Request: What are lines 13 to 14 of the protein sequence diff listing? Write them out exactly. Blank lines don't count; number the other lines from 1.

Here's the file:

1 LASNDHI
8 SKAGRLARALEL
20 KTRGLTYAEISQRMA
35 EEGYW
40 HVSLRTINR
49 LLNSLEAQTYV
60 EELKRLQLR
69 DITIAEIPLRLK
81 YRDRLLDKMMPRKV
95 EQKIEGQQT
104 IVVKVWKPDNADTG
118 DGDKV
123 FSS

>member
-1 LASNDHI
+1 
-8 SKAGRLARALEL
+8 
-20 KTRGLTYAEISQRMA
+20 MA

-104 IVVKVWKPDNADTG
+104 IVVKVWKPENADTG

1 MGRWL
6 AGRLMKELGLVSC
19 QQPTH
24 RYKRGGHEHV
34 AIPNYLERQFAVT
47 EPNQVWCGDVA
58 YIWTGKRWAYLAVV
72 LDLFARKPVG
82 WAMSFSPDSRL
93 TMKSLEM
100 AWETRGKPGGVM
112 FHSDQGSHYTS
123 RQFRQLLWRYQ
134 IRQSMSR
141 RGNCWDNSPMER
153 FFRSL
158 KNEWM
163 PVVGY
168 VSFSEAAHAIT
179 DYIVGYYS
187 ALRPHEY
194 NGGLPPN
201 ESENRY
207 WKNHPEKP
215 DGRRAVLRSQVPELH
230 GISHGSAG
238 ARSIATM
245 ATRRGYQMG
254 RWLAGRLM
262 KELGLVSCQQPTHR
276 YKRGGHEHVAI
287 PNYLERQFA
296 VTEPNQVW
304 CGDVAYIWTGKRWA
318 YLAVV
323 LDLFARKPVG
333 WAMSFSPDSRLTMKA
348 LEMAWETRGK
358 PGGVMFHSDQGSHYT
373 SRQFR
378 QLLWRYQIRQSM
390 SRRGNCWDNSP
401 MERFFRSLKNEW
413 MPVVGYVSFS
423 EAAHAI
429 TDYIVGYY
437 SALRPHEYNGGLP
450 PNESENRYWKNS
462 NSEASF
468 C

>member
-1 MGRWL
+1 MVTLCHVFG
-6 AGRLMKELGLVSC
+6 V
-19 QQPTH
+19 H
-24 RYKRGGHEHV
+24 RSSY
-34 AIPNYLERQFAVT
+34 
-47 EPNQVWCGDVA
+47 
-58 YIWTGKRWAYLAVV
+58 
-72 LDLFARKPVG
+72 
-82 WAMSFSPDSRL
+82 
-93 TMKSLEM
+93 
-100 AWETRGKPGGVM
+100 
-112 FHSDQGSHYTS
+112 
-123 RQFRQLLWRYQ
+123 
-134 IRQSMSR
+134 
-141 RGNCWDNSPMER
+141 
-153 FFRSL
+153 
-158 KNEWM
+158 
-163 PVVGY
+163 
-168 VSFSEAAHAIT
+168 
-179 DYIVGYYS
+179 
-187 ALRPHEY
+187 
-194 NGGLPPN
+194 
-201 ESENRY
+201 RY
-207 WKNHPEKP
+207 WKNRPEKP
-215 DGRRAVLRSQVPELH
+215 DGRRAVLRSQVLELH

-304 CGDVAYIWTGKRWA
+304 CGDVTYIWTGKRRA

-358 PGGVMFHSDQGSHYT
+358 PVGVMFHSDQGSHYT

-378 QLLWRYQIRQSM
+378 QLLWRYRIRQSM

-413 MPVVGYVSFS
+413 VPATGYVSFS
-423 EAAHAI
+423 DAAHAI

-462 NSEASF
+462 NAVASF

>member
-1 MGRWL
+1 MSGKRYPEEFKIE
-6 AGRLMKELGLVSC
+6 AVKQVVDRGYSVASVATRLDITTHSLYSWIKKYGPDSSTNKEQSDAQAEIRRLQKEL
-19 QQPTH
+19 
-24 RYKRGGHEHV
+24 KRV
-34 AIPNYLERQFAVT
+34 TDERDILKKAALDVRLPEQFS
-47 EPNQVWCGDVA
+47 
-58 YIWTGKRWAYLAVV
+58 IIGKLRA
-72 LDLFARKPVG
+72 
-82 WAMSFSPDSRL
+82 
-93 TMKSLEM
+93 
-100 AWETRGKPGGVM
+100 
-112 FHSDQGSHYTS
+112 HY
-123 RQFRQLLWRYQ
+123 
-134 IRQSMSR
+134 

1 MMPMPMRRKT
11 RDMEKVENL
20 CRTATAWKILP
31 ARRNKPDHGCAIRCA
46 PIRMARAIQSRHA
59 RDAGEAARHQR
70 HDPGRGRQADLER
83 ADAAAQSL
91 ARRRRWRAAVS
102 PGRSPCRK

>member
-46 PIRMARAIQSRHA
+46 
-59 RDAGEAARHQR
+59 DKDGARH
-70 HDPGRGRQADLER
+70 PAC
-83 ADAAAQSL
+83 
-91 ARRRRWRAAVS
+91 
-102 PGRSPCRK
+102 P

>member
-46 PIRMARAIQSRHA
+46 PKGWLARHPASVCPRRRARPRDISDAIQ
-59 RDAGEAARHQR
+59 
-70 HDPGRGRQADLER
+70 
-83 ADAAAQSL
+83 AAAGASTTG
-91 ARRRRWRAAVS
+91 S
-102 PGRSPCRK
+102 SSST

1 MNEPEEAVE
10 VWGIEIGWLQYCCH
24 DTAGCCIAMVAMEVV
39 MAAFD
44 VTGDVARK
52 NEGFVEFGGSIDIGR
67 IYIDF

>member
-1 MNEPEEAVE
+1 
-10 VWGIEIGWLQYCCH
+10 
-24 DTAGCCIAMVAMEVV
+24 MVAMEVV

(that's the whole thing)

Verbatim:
123 FSS

>member